A Lesson in Branding
What you can learn from a 10-year-old
By Brent Niemuth
My 10-year-old son recently taught me a valuable lesson in branding. It was time to shop for new school shoes, and I was determined to stay within my budget, so our trip began at the local discount stores. Being an avid skateboarder, my son wanted a shoe style that reflected his skating lifestyle. I saw this as a benefit, since it would cut down on our shopping time. We would simply select an affordable pair that fit and be on our way.
How wrong I was. I offered pair after pair of generic skateboarding shoes in different styles and colors. But none of these shoes would do. You see, my son had to have Vans. Not just any skateboarding shoe, but Vans, a brand that has been around for a long time.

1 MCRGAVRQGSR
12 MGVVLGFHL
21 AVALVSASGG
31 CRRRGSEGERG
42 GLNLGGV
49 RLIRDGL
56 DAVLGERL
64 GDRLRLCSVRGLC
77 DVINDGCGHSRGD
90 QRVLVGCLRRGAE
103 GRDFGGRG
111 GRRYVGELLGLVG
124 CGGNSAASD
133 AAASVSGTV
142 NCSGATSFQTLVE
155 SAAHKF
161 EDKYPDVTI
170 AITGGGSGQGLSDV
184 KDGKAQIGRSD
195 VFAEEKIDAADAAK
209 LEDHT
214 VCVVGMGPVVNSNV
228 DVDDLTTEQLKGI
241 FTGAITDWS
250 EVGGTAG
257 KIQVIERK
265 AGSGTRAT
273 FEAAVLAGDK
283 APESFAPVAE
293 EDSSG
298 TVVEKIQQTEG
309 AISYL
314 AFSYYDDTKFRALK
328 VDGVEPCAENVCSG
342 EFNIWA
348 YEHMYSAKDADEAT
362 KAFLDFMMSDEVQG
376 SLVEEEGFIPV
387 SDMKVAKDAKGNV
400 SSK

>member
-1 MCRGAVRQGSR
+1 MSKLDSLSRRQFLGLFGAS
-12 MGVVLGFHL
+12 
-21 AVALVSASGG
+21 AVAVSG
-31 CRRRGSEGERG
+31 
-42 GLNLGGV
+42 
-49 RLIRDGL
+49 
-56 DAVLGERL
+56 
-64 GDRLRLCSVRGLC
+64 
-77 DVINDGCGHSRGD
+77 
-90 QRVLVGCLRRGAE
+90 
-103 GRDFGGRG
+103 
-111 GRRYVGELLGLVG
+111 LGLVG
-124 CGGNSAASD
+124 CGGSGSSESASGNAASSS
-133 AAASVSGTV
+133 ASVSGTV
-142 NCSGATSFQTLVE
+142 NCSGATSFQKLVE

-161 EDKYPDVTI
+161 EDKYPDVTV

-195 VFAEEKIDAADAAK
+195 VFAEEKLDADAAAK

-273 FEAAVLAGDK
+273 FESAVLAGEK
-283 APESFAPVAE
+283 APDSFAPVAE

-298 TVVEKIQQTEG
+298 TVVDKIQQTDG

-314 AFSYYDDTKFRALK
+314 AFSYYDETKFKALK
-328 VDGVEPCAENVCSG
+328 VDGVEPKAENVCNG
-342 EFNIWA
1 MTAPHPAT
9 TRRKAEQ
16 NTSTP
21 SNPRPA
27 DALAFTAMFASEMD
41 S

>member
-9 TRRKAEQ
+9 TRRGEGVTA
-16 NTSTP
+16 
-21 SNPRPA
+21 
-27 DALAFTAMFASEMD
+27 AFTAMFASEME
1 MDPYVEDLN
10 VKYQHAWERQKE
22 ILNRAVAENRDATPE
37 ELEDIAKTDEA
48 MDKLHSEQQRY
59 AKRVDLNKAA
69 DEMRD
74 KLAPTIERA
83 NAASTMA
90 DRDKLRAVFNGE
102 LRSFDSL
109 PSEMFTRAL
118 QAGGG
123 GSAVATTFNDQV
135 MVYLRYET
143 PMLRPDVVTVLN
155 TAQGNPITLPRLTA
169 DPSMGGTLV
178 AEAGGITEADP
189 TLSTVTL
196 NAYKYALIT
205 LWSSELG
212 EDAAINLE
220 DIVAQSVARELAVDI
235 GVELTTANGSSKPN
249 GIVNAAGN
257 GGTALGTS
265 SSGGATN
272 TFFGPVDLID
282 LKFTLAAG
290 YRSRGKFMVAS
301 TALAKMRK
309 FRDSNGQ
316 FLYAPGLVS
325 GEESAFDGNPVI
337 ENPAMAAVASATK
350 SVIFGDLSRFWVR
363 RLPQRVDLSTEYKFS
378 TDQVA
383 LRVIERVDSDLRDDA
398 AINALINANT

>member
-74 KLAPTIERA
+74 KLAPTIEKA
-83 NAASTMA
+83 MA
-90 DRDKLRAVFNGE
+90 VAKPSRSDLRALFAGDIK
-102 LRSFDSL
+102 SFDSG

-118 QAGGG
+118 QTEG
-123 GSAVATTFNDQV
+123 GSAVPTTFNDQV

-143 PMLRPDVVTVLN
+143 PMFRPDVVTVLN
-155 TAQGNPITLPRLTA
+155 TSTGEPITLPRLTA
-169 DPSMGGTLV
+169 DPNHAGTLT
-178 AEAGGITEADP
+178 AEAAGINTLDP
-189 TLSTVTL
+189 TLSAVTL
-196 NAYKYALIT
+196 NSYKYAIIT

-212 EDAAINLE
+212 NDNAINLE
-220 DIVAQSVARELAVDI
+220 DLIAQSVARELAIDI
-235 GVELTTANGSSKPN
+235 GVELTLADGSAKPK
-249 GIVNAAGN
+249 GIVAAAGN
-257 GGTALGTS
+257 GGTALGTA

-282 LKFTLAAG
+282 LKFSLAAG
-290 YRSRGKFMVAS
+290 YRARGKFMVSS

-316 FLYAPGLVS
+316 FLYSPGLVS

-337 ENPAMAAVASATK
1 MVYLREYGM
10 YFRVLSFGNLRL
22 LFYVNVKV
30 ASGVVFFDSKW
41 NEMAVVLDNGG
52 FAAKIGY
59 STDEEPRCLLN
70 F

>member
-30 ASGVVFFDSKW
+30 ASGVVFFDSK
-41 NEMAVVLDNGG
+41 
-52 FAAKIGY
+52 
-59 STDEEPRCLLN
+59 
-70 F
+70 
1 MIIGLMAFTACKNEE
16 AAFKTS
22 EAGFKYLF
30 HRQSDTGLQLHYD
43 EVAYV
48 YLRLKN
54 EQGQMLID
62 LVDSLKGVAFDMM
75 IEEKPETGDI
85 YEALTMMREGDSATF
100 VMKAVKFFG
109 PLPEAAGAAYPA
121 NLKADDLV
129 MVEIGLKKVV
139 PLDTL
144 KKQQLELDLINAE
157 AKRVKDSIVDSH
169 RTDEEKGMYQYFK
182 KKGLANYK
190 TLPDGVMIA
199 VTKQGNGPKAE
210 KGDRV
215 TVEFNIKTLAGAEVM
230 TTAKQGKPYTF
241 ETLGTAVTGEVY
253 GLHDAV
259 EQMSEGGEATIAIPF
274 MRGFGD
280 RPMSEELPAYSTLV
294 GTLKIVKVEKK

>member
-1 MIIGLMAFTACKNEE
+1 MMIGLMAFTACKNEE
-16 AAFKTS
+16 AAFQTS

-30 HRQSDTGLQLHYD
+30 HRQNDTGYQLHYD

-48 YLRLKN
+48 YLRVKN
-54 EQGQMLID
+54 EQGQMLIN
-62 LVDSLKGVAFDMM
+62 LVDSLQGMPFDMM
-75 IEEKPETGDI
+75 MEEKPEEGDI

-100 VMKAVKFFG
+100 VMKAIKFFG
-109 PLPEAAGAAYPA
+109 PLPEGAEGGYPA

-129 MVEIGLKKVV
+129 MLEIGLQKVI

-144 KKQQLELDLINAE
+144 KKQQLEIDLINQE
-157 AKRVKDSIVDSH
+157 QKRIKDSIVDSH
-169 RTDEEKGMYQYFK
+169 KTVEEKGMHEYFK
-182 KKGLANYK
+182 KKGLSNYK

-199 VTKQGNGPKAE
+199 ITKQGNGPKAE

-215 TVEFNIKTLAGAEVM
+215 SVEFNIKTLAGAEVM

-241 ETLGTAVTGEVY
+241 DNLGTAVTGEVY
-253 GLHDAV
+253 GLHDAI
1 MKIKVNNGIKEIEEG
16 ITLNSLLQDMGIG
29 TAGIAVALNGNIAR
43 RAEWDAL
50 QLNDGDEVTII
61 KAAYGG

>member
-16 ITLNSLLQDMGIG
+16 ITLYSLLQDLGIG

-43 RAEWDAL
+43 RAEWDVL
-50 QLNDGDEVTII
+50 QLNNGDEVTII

I tried to point out to my son that there really was no distinguishable difference between the $19 off-brand choices and the $60 Vans. They all had leather uppers. They all had logos stitched on the side. They all had the same sole. But to my son, they didn't have the same soul.That's what was making my son so adamant about Vans. They had a personality. They stood for something he believed in. The off-brand shoes were simply … shoes.
How did Vans manage to "brandwash" my 10-year-old son who didn't own a pair of its shoes? Vans has built a distinct brand image over the years. It has invested in its identity and knows exactly who its audience is and how to speak to it. It's managed to elevate its product from mere shoes to a lifestyle enhancement. Something all brands aspire to, but few achieve. How does it do this? By adhering to four proven tactics that solidify a brand in the marketplace and in the minds of consumers.